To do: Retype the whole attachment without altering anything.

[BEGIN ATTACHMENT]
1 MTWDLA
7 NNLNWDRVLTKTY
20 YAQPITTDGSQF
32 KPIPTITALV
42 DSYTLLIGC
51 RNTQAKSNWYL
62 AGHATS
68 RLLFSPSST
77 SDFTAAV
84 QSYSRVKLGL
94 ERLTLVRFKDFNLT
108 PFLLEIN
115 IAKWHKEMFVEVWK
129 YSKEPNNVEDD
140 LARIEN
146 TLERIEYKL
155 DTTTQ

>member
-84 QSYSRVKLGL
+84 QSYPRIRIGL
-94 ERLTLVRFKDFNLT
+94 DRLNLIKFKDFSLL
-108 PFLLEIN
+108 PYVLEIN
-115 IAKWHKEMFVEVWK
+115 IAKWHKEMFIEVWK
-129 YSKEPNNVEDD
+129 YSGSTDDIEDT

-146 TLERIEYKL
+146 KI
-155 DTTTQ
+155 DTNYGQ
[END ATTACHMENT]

1 MTWDLA
7 NNLNWDRVLTKTY
20 YAQPITTDGSQF
32 KPIPTITALV
42 DSYTLLIGC
51 RNTQAKSNWYL
62 AGHATS
68 RLLFSPSST
77 SDFTAAV
84 QSYSRVKLGL
94 ERLTLVRFKDFNLT
108 PFLLEIN
115 IAKWHKEMFVEVWK
129 YSKEPNNVEDD
140 LARIEN
146 TLERIEYKL
155 DTTTQ

>member
-84 QSYSRVKLGL
+84 QSYPRIRIGL
-94 ERLTLVRFKDFNLT
+94 DRLNLIKFKDFSLL
-108 PFLLEIN
+108 PYVLEIN
-115 IAKWHKEMFVEVWK
+115 IAKWHKEMFIEVWK
-129 YSKEPNNVEDD
+129 YSGSTDDIEDT

-146 TLERIEYKL
+146 KI
-155 DTTTQ
+155 DTNYGQ